SANAA, Yemen-- The Saudi-led coalition that has been bombing Yemen's Houthi rebels for more than a year said it will adhere to a cease-fire that took effect just before midnight Sunday, and the rebels also pledged to halt hostilities.
The coalition said in a statement carried by the official Saudi Press Agency that it retains the right to respond to any violations of the cease-fire, but that it intended to halt all airstrikes and hostilities in preparation for U.N.-sponsored peace talks scheduled to take place in Kuwait on April 18.
The Houthis later issued their own statement in which they promised to abide by the cease-fire while reserving the right to respond to any potential violations.
"Now is the time to step back from the brink," U.S. special envoy to Yemen Ismail Ould Cheikh Ahmed said in a statement after the cease-fire began, according to the Reuters news agency.
"The progress made represents a real opportunity to rebuild a country that has suffered far too much violence for far too long," said Ahmed. "A positive outcome will require difficult compromises from all sides, courage and determination to reach an agreement."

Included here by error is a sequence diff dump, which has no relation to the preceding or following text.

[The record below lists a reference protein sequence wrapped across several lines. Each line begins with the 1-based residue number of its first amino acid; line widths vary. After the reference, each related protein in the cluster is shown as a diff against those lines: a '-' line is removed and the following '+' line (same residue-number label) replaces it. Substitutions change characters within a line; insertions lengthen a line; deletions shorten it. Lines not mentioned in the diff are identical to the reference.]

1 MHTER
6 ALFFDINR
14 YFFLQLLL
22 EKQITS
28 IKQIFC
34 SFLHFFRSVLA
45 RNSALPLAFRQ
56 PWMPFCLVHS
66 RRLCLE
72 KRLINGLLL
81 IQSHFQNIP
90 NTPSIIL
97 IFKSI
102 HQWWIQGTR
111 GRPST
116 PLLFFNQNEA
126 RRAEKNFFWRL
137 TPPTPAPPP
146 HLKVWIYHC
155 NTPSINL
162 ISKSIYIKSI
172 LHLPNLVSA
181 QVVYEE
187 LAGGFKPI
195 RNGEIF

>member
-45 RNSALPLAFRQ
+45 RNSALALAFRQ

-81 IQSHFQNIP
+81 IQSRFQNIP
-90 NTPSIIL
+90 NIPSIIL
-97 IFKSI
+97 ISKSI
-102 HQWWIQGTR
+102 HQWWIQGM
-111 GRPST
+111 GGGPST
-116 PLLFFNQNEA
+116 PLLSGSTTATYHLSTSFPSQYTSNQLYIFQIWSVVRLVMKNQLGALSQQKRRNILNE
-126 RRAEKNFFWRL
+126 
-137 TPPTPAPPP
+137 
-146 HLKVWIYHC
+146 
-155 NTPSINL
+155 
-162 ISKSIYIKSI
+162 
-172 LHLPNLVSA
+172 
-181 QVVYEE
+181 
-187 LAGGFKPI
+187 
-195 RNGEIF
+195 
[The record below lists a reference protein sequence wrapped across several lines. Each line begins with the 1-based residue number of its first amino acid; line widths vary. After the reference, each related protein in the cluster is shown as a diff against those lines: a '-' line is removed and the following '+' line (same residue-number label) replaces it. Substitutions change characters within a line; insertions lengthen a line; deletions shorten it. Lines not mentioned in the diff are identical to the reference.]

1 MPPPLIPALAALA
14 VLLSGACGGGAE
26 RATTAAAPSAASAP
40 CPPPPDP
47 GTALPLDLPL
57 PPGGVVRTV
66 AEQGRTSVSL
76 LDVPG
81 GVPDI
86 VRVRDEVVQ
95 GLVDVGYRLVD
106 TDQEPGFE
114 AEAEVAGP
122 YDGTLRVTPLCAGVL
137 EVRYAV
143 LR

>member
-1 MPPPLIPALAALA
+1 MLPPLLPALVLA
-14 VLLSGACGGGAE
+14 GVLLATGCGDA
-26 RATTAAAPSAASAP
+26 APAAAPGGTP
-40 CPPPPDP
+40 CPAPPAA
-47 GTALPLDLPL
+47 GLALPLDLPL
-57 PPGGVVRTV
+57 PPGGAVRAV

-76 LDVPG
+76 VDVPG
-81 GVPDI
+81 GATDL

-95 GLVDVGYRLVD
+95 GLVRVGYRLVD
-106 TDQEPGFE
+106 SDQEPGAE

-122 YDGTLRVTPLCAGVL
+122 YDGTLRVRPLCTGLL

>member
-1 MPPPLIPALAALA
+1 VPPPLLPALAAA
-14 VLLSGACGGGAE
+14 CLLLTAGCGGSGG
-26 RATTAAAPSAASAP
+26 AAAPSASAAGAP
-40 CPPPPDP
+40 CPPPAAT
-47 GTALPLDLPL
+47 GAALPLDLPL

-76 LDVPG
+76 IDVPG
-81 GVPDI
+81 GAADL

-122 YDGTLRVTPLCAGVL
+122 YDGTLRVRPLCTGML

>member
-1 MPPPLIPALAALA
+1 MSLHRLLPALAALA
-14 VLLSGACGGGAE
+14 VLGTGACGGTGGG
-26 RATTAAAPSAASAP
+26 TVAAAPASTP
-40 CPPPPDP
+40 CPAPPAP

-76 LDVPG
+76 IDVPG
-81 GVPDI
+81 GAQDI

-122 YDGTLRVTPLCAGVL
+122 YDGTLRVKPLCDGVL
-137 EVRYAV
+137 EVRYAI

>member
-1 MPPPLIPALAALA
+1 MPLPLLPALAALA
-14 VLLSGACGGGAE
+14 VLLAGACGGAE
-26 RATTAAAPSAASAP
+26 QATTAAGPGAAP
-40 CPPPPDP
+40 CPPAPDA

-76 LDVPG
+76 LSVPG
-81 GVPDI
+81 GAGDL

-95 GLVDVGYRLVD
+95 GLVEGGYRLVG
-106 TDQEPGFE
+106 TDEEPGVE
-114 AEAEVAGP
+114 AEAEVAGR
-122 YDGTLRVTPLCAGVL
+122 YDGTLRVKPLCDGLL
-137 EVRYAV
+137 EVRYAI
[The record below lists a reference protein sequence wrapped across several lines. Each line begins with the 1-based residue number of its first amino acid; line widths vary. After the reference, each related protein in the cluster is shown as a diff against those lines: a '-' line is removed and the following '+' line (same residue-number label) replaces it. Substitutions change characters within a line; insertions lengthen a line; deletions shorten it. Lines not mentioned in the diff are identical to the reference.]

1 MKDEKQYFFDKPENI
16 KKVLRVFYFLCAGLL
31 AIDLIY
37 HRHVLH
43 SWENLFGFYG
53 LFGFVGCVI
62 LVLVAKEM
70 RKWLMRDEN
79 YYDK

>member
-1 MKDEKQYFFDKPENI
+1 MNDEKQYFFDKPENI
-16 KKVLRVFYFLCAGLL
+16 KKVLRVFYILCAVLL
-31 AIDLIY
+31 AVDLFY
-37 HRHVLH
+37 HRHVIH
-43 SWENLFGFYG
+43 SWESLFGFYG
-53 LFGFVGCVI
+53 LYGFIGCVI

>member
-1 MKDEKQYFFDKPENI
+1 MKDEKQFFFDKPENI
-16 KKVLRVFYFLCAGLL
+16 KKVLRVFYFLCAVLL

There have been previous rounds of cease-fires between the warring sides. This latest attempt, announced by the U.N. envoy to Yemen last month, began at 11:59 p.m. (2059 GMT) Sunday.
Just hours before the cease-fire was to go into effect, Yemeni security officials said clashes were going on between the Shiite Houthi rebels and forces allied with the internationally recognized government that is backed by the Saudi-led coalition.
The officials said Sunday's clashes took place in several areas, including the provinces of Jawf, Sanaa, and Taiz, where the Houthis have gained ground despite Saudi-led airstrikes. The officials, who are neutral in a conflict that has split the armed forces, spoke anonymously because they were not authorized to brief reporters.
The Saudi-led coalition, comprised of mostly Sunni Muslim Arab countries, launched its campaign against Yemen's Houthis, who are supported by Shiite Muslim powerhouse Iran, in March 2015, several months after the Houthis overran the capital Sanaa and forced the internationally-backed government into exile.
Since then, more than 6,000 people in Yemen have been killed, and Western officials have watched with consternation as local branches of al Qaedaand ISIS took advantage of the wartime chaos to bolster their presence in the country.
Sporadic cross-border shelling also has killed and wounded civilians in Saudi Arabia.